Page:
Trustees table private donation that would expand Ridge Cemetery

by Melissa Martin

Dec. 19 trustees meeting

Hinckley Township trustees rejected a proposed 1-acre donation intended to expand the 2.3-acre Ridge Cemetery.

Doug Krause, owner of Carrington Homes, told trustees the land, located on the north side of Center Road approximately 900 feet west of State Road, belongs to a 30-acre parcel on Center Road owned by longtime Hinckley residents Bruce and Victoria Schneider. After Bruce Schneider passed away in 2021, Victoria began looking to sell the property for development and has offered the land, which is as wide as Ridge Cemetery and measures approximately 150 feet deep.

“This would cover any future expansion of the cemetery,” Krause said. “[The township may not] need it today, but the township is growing. … If nothing else, it would allow more room for parking during funeral services moving forward.”

As part of the proposal, Krause said Victoria Schneider would have received a tax credit for the donation. In exchange, she would have agreed to cover the costs associated with the lot split, survey of the land and all appraisals needed for tax purposes, which amount to just over $6,000.

“But before we move forward, we want to make sure the township wants this parcel of land,” Krause told the board. “If we go through with it and spend the money, we want to make sure at the end of the day there is an actual donation that is completed so she can receive the tax benefit from it.”

Trustee Monique Ascherl questioned the usability of the property due to its hilly terrain, questioning whether the land was suitable for additional cemetery plots.

Trustee Melissa Augustine asked the board to think outside the box and consider using the donated land for additional parking or roadway access through the cemetery.

“Anything we can do to preserve the property in Hinckley Township is always a bonus,” Augustine said.

While Trustee Jack Swedyk said the donation was “a beautiful gesture,” he said he was hesitant to approve legislation accepting the donation. He said the township needed more time to evaluate the specifics, which among other requests, includes the installation of a township fence or buffer along the width of the property to shield nearby homes from cemetery traffic.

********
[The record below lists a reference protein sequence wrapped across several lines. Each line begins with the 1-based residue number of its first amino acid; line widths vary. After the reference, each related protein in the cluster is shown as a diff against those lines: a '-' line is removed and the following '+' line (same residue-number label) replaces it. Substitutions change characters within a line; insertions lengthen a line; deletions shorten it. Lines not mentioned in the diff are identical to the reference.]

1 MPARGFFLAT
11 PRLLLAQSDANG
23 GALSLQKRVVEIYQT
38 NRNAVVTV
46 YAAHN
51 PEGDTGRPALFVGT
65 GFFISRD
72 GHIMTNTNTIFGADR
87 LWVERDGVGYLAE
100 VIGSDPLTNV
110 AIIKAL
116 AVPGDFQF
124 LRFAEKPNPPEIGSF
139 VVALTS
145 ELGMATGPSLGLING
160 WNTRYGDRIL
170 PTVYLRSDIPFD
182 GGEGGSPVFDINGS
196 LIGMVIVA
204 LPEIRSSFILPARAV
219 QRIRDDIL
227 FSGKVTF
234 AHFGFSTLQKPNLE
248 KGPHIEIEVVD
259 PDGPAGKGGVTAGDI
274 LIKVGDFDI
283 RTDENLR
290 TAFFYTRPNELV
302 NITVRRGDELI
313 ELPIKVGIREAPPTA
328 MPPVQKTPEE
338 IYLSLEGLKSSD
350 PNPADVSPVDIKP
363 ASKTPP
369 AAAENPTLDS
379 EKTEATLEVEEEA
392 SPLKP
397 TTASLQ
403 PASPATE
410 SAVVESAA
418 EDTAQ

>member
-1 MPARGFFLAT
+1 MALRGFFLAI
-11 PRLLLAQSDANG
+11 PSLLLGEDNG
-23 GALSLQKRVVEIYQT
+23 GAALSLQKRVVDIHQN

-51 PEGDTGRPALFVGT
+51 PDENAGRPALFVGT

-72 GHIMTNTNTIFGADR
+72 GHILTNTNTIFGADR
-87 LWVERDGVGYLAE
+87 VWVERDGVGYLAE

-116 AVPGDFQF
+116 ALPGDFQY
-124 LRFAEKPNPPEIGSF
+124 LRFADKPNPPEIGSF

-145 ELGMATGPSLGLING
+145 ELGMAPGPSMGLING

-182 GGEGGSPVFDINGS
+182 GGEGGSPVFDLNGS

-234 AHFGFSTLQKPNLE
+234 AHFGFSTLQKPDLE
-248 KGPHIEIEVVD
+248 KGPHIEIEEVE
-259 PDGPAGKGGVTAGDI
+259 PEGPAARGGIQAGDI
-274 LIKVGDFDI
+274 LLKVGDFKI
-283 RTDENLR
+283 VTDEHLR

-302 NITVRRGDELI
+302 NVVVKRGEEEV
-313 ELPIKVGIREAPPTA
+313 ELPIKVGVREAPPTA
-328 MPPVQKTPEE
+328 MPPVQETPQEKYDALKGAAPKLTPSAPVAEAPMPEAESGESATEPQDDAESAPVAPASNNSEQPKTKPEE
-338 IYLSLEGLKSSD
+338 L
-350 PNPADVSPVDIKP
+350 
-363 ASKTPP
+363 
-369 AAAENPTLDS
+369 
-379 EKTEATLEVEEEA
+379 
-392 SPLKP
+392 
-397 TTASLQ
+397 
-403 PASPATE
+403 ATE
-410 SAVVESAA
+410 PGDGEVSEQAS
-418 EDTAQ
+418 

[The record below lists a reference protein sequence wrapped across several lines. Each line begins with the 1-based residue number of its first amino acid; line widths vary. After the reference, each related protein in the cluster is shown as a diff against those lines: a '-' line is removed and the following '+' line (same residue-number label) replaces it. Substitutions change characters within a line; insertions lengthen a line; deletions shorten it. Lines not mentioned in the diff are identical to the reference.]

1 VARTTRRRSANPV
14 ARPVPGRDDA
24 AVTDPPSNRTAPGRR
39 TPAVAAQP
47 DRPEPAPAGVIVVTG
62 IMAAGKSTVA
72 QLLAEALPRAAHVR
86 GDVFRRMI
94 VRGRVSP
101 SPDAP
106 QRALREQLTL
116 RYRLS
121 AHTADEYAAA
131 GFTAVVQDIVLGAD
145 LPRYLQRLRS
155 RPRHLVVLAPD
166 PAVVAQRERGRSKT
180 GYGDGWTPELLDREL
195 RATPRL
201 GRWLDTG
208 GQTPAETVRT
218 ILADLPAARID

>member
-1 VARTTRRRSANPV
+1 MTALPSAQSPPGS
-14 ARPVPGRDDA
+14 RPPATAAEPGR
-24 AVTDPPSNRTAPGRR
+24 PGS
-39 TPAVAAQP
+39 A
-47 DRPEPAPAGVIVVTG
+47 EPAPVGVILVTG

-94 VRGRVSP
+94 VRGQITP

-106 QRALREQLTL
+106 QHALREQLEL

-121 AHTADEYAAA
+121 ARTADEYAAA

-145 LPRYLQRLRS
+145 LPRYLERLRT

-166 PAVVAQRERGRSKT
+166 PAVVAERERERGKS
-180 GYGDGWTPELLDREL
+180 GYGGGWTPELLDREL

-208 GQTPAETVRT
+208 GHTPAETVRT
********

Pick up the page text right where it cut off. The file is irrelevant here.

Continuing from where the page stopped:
“It’s a valid point to have the prosecutor look at it to make sure we are able to do what the resident is asking for as part of the terms of the agreement,” Swedyk told Krause, noting that the agreement could still be considered in the future should the county prosecutor approve.

Trustees approved a request by township Fire Chief Jestin Grossenbaugh to purchase a new turnout gear dryer used to dry jackets and other clothing worn by firefighters on duty.

“We had a fire in Brunswick this morning and we have five sets of turnout gear currently drying in the bay,” Grossenbaugh told the board. “That pretty much puts five members [of the department] out of service until this stuff dries.”

Grossenbaugh explained that a gear dryer, which resembles a mannequin, would enable the department to dry its gear in a fraction of the time, in approximately two to three hours.

“You put the gear on the mannequin and there is constant airflow going through it that dries the gear,” he said. “It will allow us to dry the gear quickly and get it back in service.”

In addition to the gear dryer, Grossenbaugh also requested the purchase of 32 pairs of gloves and 32 hoods for the firefighters. He said the department planned to use a $13,720 grant from the Ohio Bureau of Worker’s Compensation to fund the majority of the purchase with $2,744 paid by the fire department.

Trustees unanimously approved the sale of the fire department’s KME Predator Engine 31-2 to Brindlee Mountain Fire Apparatus.

The department listed the engine for $75,000, however the auction on GovDeals ended with a closing price of $90,000, Grossenbaugh said.

“In the last few minutes there was a lot of activity and the price went up to $90,000,” he said. “We’ll take it.” ∞